Purpose. The 2014 outbreak of Ebola virus disease (EVD) in West Africa was the largest in history. Starting in September 2014, International Medical Corps (IMC) operated five Ebola treatment units (ETUs) in Sierra Leone and Liberia. This paper explores how future infectious disease outbreak facilities in resource-limited settings can be planned, organized, and managed by analyzing data collected on water, sanitation, and hygiene (WASH) and infection prevention control (IPC) protocols. Design/Methodology/Approach.
Within Oxfam, we continue to question how we could have better integrated gender equality in the Ebola response, and how to improve our gender mainstreaming in future emergencies. Why did gender mainstreaming in the Ebola response prove particularly challenging? How did the Ebola response differ from previous emergencies? What did we need to know to improve our response to the outbreak? Are there new ways in which we should approach gender mainstreaming? What lessons have we learned that we can carry forward in our work?
In 2014, ACF initiated an innovative approach for social mobilization activites that mobilizes the communities for impoving control of the risks of transmission of Ebola at the community level. The CLEME program was aimed at triggering the behavioral change needed by the communities to strengthen community resilience to the outbreak and prevent further resurgence by ensuring real and sustainable improvements. The CLEME approach implemented by ACF in the districts of Kambia and Moyamba revealed its efficiency in limiting and controlling the spread of the disease at the community level.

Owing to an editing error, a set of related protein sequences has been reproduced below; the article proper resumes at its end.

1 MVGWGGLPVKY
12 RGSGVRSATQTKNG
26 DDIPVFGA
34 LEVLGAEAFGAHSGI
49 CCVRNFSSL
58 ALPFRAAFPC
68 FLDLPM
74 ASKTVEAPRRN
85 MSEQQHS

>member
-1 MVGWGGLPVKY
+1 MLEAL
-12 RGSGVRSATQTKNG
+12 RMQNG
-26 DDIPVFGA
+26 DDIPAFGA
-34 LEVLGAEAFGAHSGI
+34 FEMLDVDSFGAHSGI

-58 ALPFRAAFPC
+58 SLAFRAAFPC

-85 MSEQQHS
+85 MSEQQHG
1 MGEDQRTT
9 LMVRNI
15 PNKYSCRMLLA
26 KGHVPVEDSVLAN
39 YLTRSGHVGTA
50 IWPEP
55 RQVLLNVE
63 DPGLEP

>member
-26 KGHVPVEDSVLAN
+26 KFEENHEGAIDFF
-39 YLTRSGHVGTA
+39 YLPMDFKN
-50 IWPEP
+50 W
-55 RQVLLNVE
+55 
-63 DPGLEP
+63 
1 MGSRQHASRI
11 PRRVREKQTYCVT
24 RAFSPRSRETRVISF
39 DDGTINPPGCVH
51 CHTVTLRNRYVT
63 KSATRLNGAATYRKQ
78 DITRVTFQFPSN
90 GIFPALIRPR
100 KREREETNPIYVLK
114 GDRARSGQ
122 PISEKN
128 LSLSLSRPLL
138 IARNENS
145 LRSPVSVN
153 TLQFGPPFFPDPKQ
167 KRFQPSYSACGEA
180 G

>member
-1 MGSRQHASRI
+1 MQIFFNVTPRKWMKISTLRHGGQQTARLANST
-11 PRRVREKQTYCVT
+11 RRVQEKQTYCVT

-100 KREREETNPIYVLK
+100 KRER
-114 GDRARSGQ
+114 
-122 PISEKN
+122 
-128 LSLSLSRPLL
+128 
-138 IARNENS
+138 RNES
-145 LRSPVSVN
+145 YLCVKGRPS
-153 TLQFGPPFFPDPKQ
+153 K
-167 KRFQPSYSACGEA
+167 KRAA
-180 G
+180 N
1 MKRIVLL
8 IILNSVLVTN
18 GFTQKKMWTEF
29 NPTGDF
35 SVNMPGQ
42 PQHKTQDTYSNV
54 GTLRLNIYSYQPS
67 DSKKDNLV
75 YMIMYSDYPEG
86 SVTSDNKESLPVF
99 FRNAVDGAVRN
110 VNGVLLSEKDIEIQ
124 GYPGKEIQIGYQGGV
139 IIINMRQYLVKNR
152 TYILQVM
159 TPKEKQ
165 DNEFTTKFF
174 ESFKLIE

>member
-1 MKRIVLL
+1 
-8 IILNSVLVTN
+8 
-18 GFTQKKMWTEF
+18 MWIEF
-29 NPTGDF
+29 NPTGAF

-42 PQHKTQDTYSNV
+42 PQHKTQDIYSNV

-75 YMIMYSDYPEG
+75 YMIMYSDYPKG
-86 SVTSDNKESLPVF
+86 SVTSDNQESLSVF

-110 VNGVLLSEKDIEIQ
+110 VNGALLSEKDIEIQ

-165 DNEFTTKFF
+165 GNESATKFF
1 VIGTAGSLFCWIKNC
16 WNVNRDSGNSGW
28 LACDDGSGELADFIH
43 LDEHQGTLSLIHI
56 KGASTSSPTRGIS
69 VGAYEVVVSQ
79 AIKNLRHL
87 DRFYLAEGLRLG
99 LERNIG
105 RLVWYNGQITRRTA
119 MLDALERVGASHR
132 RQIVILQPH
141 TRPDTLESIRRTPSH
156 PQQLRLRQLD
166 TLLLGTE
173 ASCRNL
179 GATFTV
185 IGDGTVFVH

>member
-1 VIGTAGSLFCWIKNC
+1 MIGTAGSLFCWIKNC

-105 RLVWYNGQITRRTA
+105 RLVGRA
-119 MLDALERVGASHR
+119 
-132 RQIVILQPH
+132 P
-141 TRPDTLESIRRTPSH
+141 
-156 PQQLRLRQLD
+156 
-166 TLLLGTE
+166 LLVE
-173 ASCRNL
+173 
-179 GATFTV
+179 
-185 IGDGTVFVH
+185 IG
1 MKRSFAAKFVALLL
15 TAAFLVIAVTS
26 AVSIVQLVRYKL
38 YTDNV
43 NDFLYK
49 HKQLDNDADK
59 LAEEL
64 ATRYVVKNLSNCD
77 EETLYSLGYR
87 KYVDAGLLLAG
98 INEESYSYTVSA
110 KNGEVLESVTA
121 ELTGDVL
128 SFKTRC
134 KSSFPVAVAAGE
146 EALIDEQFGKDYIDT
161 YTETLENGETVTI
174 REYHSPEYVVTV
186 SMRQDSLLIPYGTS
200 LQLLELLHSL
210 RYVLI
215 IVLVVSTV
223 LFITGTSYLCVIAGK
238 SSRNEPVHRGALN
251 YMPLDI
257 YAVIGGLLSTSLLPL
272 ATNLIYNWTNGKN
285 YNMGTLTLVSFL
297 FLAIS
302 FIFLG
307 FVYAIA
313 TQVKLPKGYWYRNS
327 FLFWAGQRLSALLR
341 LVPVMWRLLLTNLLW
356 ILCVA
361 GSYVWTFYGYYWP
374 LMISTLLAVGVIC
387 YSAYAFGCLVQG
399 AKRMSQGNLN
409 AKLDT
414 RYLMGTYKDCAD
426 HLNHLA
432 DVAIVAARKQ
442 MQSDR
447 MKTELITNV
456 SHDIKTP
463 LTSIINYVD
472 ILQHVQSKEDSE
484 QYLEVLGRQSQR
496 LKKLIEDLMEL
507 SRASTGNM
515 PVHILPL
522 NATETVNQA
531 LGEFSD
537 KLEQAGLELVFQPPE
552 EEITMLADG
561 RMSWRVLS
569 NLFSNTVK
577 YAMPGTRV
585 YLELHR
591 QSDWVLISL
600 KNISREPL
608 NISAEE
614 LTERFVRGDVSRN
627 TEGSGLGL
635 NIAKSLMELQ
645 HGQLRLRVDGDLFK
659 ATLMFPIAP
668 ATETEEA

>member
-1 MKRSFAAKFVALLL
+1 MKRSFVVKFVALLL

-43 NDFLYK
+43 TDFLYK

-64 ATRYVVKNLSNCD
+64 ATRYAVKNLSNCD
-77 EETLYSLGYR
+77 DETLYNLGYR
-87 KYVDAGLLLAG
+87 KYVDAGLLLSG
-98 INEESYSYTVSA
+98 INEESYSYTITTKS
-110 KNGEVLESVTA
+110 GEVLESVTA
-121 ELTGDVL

Effectiveness of chlorine dispensers in emergencies: case study results from Haiti, Sierra Leone, Democratic Republic of Congo, and Senegal
Dispensers are a source-based water quality intervention with promising uptake results in development contexts. Dispenser programs include a tank of chlorine with a dosing valve that is installed next to a water source, a local Promoter who conducts community education and refills the Dispenser, and chlorine refills. In collaboration with response organizations, we assessed the effectiveness of Dispensers in four emergency situations.
Hygiene promotion in Ebola: embedding best practices for safe and dignified burials, the case of Freetown, Sierra Leone
Good hygiene practices are crucial for avoiding Ebola contamination during the transport and burial of deceased persons potentially infected by Ebola. In Freetown, Sierra Leone, Concern Worldwide worked with CDC (Centers for Disease Control) experts to define a quality assessment check list for the day-to-day follow-up of burial team workers.
This guide is a compilation of best practices and key lessons learned through Oxfam's experience of community engagement in the 2014-15 Ebola responses in Sierra Leone and Liberia. It provides ideas for all stages of an intervention, including the importance of assessment; principles and methods for community engagement; the challenges of scaling-up responses and changing communities' behaviours; and reflections on how to better advocate for communities.